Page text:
This seems like good news:
A divided Securities and Exchange Commission approved new rules on Wednesday that would impose sweeping requirements on large hedge funds and other private investment advisers, a first for an industry that has long eluded Washington oversight.
Venture capital funds and some small hedge funds are excused from the rules, although these firms will still have to report some basic information to regulators.
The rules will require hedge funds, private equity shops and other advisers that mange more than $150 million to register with the Securities and Exchange Commission and turn over an array of crucial information. The funds will disclose details about the inner workings of their firms, the funds they oversee and their investors.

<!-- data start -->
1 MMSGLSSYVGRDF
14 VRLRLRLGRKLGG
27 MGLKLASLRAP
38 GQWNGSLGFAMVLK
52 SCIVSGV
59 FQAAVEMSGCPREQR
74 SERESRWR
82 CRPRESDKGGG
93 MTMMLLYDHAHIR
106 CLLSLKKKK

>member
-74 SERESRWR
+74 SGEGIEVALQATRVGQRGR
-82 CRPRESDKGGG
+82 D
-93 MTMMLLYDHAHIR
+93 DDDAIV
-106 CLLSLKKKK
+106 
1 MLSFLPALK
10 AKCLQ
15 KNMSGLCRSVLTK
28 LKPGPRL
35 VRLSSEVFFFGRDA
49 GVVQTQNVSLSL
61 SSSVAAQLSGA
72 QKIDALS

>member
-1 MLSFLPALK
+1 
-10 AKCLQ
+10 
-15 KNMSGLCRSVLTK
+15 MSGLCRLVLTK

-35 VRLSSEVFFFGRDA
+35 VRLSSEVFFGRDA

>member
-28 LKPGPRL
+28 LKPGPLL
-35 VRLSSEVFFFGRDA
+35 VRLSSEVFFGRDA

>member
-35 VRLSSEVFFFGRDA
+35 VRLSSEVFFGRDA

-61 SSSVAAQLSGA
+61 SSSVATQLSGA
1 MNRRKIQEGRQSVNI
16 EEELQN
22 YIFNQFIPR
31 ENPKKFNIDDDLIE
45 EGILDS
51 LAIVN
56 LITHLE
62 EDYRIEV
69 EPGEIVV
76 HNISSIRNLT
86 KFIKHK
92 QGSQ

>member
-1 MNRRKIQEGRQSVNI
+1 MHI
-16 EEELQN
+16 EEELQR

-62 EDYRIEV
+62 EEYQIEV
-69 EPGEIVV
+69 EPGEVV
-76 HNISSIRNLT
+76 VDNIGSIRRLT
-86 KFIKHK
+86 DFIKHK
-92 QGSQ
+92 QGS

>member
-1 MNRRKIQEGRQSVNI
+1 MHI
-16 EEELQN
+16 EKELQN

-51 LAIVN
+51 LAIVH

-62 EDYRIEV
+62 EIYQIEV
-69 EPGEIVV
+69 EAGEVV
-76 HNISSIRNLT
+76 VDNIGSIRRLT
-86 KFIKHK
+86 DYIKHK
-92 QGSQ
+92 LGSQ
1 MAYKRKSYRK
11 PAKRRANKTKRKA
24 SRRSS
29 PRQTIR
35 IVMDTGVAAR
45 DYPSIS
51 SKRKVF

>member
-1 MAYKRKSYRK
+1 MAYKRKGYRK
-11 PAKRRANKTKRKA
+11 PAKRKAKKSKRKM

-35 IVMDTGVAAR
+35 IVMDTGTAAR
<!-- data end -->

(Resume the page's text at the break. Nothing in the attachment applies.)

“Today’s rules will fee a key gap in the regulatory landscape,” Mary Schapiro, the agency’s chairwoman, said at a public meeting in Washington. “In particular, our proposal will give the commission, and the public, insight into hedge fund and other private fund managers who previously conducted their work under the radar and outside the vision of regulators.”
But for now, the new oversight regime is on hold. Regulators agreed to delay the start date of the rules until March 30, 2012, a nearly nine month reprieve.
Why was this never done before?